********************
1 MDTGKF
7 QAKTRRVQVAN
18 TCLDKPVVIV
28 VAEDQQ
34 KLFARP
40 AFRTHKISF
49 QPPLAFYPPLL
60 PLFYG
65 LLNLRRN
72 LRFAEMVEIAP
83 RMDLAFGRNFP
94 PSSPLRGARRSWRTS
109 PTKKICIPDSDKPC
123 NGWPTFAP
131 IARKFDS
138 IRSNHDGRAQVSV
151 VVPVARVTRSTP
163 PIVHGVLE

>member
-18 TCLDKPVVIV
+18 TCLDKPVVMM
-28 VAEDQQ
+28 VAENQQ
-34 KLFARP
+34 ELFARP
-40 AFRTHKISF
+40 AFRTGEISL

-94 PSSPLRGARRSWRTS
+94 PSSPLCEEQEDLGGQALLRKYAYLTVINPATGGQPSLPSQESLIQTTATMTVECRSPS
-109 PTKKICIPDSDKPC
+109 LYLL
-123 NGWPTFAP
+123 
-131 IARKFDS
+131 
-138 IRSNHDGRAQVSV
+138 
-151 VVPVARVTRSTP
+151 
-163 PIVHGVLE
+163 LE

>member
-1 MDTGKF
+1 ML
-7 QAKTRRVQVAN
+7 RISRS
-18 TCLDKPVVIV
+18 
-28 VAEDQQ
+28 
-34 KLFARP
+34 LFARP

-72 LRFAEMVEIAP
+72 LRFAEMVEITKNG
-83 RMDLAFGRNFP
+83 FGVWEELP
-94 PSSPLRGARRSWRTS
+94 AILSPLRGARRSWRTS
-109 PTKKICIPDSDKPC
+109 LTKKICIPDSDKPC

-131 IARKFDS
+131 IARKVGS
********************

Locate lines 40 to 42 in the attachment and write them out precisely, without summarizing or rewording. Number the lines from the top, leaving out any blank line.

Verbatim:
-163 PIVHGVLE
+163 LE

>member